«Peter Löscher, Vorsitzender des Vorstands Joe Kaeser, Finanzvorstand Siemens AG München, 28. Juli 2011 Schutzvermerk / Copyright-Vermerk ...»
Adjusted EBITDA is included in the ratio of adjusted industrial net debt to adjusted EBITDA, a measure of our capital structure. Measures similar to adjusted EBITDA and adjusted EBIT are also broadly used by analysts, rating agencies and investors to assess the performance of a company. Accordingly, Siemens believes that the presentation of adjusted EBITDA and adjusted EBIT provides useful information to investors. For further information regarding the ratio of adjusted industrial net debt to adjusted EBITDA, see “—Adjusted industrial net debt.” Adjusted EBITDA and adjusted EBIT at the Sector level Siemens also presents adjusted EBITDA and adjusted EBIT on the Sector level on a continuing basis. Siemens defines adjusted EBITDA on the Sector level as adjusted EBIT before amortization (which in turn is defined as Amortization and impairments of intangible assets other than goodwill) and Depreciation and impairment of property, plant and equipment and goodwill on the Sector level. Siemens defines adjusted EBIT on the Sector level as Profit as presented in the Segment Information less Other financial income (expense), net, plus Interest expense, less Interest income, as well as less Income (loss) from investments accounted for using the equity method, net.
Accordingly, we believe that reporting adjusted EBITDA and adjusted EBIT on a segment level enhances the ability of investors to compare performance across segments.
Adjusted EBITDA margins at the Sector level Siemens defines adjusted EBITDA margins on the Sector level as the ratio of adjusted EBITDA to revenue (as presented in the “Notes to Consolidated Financial Statements”). Siemens intends to maintain and further improve the profitability of its businesses and to achieve margins on the level of the best competitors in our industries – throughout the complete business cycle. Accordingly, within One Siemens we defined adjusted EBITDA margin ranges for the respective industries of our three Sectors.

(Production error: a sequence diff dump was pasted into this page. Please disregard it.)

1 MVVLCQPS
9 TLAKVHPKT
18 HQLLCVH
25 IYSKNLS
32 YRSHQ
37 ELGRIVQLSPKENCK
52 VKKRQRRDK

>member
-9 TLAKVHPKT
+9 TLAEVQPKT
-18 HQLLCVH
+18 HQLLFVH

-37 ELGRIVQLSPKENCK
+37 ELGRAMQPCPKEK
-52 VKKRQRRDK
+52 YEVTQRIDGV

Siemens believes that the presentation of adjusted EBITDA margins as a part of One Siemens provides useful information on how successfully Siemens operated in its markets and enhances the ability of investors to compare profitability across segments.
Earnings effect from purchase price allocation The purchase price paid for an acquired business is allocated to the assets, liabilities and contingent liabilities acquired based on their fair values. The fair value step-ups result in an earnings effect over time, e.g. additional amortization of fair value step-ups of intangible assets, which is defined as PPA effects.
Siemens believes that the presentation of PPA effects provides useful information to investors as it allows investors to consider earnings impacts related to business combination accounting in the performance analysis.
Net debt Siemens defines net debt as total debt less total liquidity. Total debt is defined as Short-term debt and current maturities of long-term debt plus Long-term debt. Total liquidity is defined as Cash and cash equivalents plus current Available-forsale financial assets. Each of these components appears in the Consolidated Statements of Financial Position. The IFRS financial measure most directly comparable to net debt is the total of Short-term debt and current maturities of long-term debt and Long-term debt as reported in the Notes to Consolidated Financial Statements.
Siemens believes that the presentation of net debt provides useful information to investors because its management reviews net debt as part of its management of Siemens’ overall liquidity, financial flexibility, capital structure and leverage. In particular, net debt is an important component of adjusted industrial net debt. Furthermore, certain debt rating agencies, creditors and credit analysts monitor Siemens’ net debt as part of their assessments of Siemens’ business.